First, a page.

Intel, locked in a battle-to-the-death with AMD, recently announced it had won the 45 nm war. Within hours the same day IBM announced that Intel's accomplishments, even if real, were no big deal because IBM has the same capabilities. That is good for AMD, which is partnering with IBM.
45nm means that semiconductors are constructed on a grid with cells 45 nanometers wide. Right now the most advanced silicon actually being sold is 65 nm, which Intel started selling mid-2006 and AMD started selling in January 2007. Smaller sizes mean more gates and computing power in a given area. You can, of course, waste those extra gates with a bad design.
Applied Materials executives, in the February 13th analyst conference (see my summary), gave their perspective on the transition to 45nm. They make much of the equipment used in fabrication plants to make semiconductors. They sell that equipment to just about everyone, including AMD, Intel, and IBM. They should know a thing or two about it.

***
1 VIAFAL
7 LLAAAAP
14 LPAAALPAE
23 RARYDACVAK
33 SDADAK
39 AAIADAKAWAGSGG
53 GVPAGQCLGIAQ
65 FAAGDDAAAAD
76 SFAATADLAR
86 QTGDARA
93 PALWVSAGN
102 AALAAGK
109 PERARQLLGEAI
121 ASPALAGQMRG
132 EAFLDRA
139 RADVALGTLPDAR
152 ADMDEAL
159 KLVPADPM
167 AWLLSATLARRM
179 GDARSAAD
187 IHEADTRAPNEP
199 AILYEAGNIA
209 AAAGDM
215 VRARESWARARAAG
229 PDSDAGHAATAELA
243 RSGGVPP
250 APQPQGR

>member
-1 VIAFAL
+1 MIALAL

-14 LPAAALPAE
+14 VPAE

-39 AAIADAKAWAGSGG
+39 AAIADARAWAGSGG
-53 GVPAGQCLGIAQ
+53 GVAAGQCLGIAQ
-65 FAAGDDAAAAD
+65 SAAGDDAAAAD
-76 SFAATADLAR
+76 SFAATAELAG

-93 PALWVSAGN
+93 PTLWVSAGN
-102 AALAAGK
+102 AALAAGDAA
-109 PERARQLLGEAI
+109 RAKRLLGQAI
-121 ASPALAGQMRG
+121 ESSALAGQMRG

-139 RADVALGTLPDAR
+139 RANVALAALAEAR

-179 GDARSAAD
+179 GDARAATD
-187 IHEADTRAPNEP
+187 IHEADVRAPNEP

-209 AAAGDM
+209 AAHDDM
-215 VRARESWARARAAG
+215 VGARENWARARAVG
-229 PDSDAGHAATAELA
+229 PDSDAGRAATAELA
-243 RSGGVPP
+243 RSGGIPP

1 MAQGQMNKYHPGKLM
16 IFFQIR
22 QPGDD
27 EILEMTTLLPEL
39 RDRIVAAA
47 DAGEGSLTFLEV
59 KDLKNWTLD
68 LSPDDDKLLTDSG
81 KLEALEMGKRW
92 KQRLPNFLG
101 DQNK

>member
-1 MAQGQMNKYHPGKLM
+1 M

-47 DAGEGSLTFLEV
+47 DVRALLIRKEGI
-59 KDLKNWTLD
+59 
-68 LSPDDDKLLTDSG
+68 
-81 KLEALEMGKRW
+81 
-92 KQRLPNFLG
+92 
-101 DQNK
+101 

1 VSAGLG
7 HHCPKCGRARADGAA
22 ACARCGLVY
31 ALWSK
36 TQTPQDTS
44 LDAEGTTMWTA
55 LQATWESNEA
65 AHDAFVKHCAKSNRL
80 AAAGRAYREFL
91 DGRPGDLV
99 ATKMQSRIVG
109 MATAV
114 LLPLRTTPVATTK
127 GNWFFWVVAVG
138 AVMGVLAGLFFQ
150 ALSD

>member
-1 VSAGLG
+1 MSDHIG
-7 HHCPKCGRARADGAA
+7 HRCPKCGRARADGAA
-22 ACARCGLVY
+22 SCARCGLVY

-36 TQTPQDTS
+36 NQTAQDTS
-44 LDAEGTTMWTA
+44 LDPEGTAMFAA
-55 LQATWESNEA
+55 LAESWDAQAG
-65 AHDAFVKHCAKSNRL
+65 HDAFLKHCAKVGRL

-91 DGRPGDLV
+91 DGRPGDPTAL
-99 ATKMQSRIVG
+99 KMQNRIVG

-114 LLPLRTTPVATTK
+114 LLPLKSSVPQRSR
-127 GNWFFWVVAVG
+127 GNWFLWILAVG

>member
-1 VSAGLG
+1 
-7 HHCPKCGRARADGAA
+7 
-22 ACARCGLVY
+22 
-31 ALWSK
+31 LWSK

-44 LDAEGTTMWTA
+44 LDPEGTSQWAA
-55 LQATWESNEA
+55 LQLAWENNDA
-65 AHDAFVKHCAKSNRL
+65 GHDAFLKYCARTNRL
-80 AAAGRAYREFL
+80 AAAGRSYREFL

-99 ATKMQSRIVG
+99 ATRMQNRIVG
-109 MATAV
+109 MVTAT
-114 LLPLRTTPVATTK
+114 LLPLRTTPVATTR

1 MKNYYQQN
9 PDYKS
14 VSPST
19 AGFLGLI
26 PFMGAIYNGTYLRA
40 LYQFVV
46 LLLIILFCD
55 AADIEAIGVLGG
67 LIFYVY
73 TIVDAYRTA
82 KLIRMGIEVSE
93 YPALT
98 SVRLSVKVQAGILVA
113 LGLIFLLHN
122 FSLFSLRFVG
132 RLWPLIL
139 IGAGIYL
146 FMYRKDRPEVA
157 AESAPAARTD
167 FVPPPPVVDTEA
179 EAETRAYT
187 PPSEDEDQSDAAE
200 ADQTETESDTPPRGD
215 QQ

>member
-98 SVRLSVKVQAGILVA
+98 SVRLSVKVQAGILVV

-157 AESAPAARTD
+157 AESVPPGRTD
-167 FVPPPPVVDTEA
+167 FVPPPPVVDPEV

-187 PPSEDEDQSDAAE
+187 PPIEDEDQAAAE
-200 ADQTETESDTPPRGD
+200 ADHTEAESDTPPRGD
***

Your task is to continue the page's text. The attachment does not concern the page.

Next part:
They claim to have the best process. Whatever process they have they will license to anyone who will pay for it. They have worked with both IBM and Intel on the issue.
What does this mean for investors? It probably means 45 nm won't be an issue. One company or another might get an edge, but that is unpredictable right now and won't be the main determining variable. Every time process size shrinks there is a lot of handwringing; some day further shrinking either will be prohibitively expensive or just won't work.
Winners will be those who use 45 nm most effectively and are most effective at marketing. Intel is the long-reigning champion, but looks punch drunk and ready to fall. Intel fired thousands of engineers last year while AMD was hiring.
Meanwhile consumers benefit from the intense price competition. Short term investors probably want to avoid Intel and AMD, despite historically low stock prices. Long term, any letting up in the price wars will mean big bounces for both the companies.